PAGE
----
The day in question would be one of those puddle jumpers of late spring, you know, umbrella and Wellington boot weather. This has been our lot for weeks on the eastern coast of the US, where the spring has been tardy and cold.
This unexpected weather has played hob with my usual perfume choices for this time of year. Normally, I would have cracked my Carons, and it would have been a Bellodgia fest with a bit of En Avion and Narcisse Blanc to break up the rose/carnation cabal. That is what it might have been like. However it’s been too raw for all those scents, and frequently too wet. I kept Coty’s l’Aimant in rotation, as the sole floral, because that smells dry and slightly peachy, a comforting perfume for cold, raw days.
Instead what has happened is that I’ve turned to gourmand perfumes to get me through an unusually chilly season. The winner, and this surprises me too, was largely Mugler’s A*men, which I turned to on the rainiest days. Very odd I know, then there was the offbeat incense Vraie Blonde from EldO on changeable humid days, on the rest, coffee scents like Ineke’s Field Notes from Paris, or tea fragrances like Robert Piguet’s Chai, and Guerlain’s Tokyo. When I wasn’t wearing those, I wore Hermes Ambre des Merveilles, which is marvelously comfortable, and has much better lasting power on skin than Elixir des Merveilles.
This switch made me wonder – how everyone else does on these unexpectedly chilly days? Perhaps other people are better organized than I am and have a number of floral orientals that smell good on wet days all ready to go, or perhaps they join in the fresh green puddle jumping of the outdoors with Vent Vert or Apres L’Ondee? It’s another way to go when the weather is uncooperative.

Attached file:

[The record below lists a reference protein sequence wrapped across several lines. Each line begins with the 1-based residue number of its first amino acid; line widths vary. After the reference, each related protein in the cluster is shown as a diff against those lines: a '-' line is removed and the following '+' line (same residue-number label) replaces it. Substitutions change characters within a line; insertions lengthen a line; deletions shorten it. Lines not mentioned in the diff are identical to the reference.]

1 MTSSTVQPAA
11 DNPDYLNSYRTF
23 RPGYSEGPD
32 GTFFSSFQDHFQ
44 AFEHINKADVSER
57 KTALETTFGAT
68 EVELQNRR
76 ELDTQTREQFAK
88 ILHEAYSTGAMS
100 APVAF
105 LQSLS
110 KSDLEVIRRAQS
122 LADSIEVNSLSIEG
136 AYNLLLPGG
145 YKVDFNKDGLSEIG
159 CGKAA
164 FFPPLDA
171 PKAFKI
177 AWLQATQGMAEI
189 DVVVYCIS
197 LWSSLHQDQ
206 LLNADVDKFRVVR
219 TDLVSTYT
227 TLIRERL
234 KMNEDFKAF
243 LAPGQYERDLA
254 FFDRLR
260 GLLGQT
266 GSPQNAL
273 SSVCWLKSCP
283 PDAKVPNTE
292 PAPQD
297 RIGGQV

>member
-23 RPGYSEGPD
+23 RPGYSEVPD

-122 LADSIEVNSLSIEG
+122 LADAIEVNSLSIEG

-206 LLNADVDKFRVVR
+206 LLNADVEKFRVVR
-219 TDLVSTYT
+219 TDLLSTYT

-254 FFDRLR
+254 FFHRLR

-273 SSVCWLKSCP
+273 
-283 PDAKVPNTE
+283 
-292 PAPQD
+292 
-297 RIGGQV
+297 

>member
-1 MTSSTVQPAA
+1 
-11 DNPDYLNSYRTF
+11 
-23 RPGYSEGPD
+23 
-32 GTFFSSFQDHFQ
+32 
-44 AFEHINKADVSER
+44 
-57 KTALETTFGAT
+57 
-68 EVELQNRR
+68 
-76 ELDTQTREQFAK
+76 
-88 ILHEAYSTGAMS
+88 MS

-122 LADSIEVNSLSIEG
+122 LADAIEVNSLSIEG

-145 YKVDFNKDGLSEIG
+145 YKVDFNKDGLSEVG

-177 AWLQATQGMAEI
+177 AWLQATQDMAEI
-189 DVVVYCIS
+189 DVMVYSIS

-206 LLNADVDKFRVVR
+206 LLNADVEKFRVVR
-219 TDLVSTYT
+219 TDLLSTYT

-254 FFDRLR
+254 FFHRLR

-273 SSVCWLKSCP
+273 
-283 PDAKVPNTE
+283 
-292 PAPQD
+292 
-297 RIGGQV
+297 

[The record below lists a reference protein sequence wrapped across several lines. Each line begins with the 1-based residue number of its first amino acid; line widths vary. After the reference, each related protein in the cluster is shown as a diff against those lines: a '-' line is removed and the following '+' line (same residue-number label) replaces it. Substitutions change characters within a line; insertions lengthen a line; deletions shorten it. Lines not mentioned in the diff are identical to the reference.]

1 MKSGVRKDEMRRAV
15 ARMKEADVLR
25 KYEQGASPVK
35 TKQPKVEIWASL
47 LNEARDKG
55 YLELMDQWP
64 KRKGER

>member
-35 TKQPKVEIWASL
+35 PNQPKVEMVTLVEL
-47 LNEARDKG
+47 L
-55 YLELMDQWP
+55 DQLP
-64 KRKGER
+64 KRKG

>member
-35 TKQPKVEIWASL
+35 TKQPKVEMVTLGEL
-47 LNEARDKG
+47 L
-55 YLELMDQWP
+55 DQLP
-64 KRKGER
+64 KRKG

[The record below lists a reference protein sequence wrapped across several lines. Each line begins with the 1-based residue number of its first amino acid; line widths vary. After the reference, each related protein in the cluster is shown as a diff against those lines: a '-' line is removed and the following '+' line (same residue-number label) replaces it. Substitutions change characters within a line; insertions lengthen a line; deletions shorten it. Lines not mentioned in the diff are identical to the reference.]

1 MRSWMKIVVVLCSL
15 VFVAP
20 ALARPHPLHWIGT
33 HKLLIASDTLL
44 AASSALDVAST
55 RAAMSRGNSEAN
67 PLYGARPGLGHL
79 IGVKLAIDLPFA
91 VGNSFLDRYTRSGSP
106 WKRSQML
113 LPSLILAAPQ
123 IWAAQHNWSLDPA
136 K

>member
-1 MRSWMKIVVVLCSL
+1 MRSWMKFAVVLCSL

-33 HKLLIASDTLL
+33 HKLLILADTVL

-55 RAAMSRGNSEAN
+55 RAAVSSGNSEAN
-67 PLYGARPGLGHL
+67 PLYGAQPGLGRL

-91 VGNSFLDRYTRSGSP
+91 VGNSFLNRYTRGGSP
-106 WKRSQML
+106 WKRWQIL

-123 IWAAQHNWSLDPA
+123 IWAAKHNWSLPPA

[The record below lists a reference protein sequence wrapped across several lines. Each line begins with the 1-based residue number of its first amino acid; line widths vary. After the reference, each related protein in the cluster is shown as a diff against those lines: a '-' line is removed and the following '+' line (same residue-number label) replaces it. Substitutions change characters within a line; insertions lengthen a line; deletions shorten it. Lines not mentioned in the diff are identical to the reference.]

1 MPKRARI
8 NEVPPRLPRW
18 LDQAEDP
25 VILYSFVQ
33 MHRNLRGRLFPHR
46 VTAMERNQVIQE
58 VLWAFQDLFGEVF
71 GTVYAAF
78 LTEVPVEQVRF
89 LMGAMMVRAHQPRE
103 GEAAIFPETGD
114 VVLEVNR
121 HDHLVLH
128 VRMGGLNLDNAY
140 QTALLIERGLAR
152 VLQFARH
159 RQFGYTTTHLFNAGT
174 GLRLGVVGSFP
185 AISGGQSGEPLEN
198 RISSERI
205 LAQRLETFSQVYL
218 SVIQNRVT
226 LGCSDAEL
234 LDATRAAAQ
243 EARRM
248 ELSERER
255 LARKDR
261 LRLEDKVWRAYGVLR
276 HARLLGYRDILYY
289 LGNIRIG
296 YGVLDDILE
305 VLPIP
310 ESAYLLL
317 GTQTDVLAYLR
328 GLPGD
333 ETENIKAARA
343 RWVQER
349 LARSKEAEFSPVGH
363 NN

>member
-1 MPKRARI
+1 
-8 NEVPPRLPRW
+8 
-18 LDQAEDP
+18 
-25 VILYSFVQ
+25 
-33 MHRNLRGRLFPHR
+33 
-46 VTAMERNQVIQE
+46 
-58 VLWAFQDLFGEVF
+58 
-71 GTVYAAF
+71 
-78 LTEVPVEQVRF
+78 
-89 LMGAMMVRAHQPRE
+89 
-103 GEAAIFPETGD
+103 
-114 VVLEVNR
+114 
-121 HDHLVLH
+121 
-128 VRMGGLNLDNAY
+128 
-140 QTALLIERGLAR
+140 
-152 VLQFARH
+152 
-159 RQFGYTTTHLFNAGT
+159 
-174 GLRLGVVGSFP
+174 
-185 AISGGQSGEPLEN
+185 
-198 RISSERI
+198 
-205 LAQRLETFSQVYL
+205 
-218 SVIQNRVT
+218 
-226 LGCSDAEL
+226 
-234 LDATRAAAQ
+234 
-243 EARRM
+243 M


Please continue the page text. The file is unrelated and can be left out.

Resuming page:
But it seems that when I am feeling cold, my impulse is to go and sit in the virtual café that A*Men is, and if I had to choose other scents to perform the same purpose, then they would be Hilde Soliani’s Bel Antonio, or else DSH’s Café Noir. It is, I realize a bit belatedly, the comfortable illusion of sitting somewhere warm and dry and indoors, over something hot and caffeinated, while watching the rain amble down the windowpanes. This is something that no respectable American does. Well, not in the greater New York area anyway. We do not sit and contemplate anything, unless we are scheduled to do so by a yoga class. What words do we employ for this culture of ease that Italians call la dolce vita, or more anachronistically, la dolce far niente? Eh? We call it loitering, dawdling, and, in the South of my childhood, lallygagging!
Being a bustler by nature, perhaps I prize my imaginary coffee bar more highly than the rest of the world, but there is a lot to be said for the sit down, the coffee break, especially on a day in May that is stubbornly cold and rainy, when you have forgotten your boots and umbrella in your headlong dash out the front door into the torrential rush of activity that is New York.